In the last two years more photographers than probably ever before have switched to Canon. I'm not just saying a few buddies of mine have switched - I'm talking just about every ad and commerce shooter I know has a 1Ds MKII as at least a backup to their $25k medium format digital backs and some of them have dumped the expensive stuff because they love the freedom of shooting with the smaller camera not to mention they're nearly disposable at $8k a pop. The AP, Getty, Reuters, AFP and nearly all other agency shooters have gone Canon. It's unprecedented - even when Canon developed the first truly fast and effective AF system Nikon photographers didn't switch in these numbers. Nikon simply decided to rest on their laurels as a company known for great cameras while producing truly lousy digital SLR's and they got hammered by Canon. It's an amazing fall from grace because the original D1 was ground breaking in 1999. Nikon has done some catching up with the D70s which is truly a killer little rig and the D200 looks promising but the D2X is far from perfect and still boasts a 1.6x magnification when Canon's flagship is full frame and a larger file which ad agencies and stock houses demand. I really want Nikon to turn it around because Canon having a lock on the market is not a good thing. The fact that Nikon is cashing in on entry-level DSLR's is great but it worries me that if they can't hold the pro market they may choose to abandon it sometime in the future. (I'd like to note that I've owned more Nikon gear than I'd like to admit due to losing money every time I switched back and forth. Furthermore, I learned photography on an FE2 and I have a special place in my heart for the Nikon F4.)

And fshgrl - film is definitely not superior to digital these days. It's more on equal footing and it's wonderful to have the choice to shoot film when the job or image calls for it. With that said - I'll be putting the remainder of my medium format film gear on ebay this week because practically no one wants me to shoot it anymore. The market for film gear is flooded and just about any film cameras can be bought at bargain prices with the exception of anything that might take a digital back now or in the near future. If you need pointers on where to look for the stuff let me know. :)
posted by photoslob at 7:53 PM on January 16, 2006


Gungho,

You've hit the nail on the head. Here's some food for thought:

Dirck Halstead: If the photographers to the left and right of me on that stage, that night, were shooting digital, they probably erased the files (Monica, who?)
posted by photoslob at 7:59 PM on January 16, 2006


One more thing and I swear I'll step away from the keyboard - Robgalbraith.com is an amazing resource for DSLR photography and probably deserves a FPP of it's own. The forums contain an incredible wealth of knowledge and are guaranteed to get you a leg up on your annoying know-it-all uncle who just bought a Canon Rebel XT and wants to tell you all about why it's better than your Nikon D70s!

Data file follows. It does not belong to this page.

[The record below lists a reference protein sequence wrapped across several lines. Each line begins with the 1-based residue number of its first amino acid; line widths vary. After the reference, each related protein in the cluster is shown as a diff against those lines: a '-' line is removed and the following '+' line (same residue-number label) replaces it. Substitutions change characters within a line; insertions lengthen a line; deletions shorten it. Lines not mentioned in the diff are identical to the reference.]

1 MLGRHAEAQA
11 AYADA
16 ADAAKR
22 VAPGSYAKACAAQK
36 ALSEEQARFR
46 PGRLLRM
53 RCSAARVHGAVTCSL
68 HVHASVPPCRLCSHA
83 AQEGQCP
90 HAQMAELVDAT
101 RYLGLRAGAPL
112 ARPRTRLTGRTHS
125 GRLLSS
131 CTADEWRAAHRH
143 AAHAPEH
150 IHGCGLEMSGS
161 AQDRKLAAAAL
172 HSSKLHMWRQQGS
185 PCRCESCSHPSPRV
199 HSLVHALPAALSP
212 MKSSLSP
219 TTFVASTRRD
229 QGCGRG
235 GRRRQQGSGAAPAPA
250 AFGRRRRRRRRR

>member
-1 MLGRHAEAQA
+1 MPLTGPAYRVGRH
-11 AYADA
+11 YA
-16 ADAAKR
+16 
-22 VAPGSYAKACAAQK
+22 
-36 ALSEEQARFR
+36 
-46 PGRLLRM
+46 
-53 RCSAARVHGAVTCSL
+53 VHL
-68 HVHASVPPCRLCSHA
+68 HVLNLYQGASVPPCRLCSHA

posted by photoslob at 8:09 PM on January 16, 2006


Gungho: I actually think that problem is vastly over-hyped.

Digital will be easier to show Grandma than film -- it will still be the same image in 100 years, as opposed to the very degraded film. Further, keeping 1 million digital photos is almost trivial. Keeping 1 million film photos, not so much.

As for the archaic and changing digital media: it's a red herring if you pay attention to your data. I have stuff that I wrote in WordPerfect 5.1 for DOS, stored on 5.25 inch floppies. If I had just thrown it in a closet and forgot about it, that would be a problem.

But I didn't do that, and nobody should. I cared about my data. I've backed it up to newer floppies, and hard drives, and later to CDs and DVDs, and printed the important stuff. Further, I've shifted the format as soon as I've come to a new text tool.

I can, and will, do the same thing for my digital photos. When I'm dead, my digital photos will be available for anyone that wants them. And they could be easily maintained, in the same way I did, for as long as anyone cared.

Computers change on a continuum. As long as you don't just stop using your stuff altogether, you can easily move your stuff along in that continuum.

A lot of the old-school film shooters gripes about digital are really just fearful of change. There will be problems, they are all surmountable. The archival problems with digital are VASTLY easier to deal with than those of film.

photoslob: the sea shift to Canon was borne of impatience, not a vastly superior camera system. I've read all the arguments as to why the Canon's are better. But in the end, they're pretty easy to erase if Nikon quits moving too slow. Ending effort on many film cameras will only help that. As for the 1.6 crop factor -- don't get me started. Most people there confuse "backwards compatible" with better. 'Tis not necessarily so.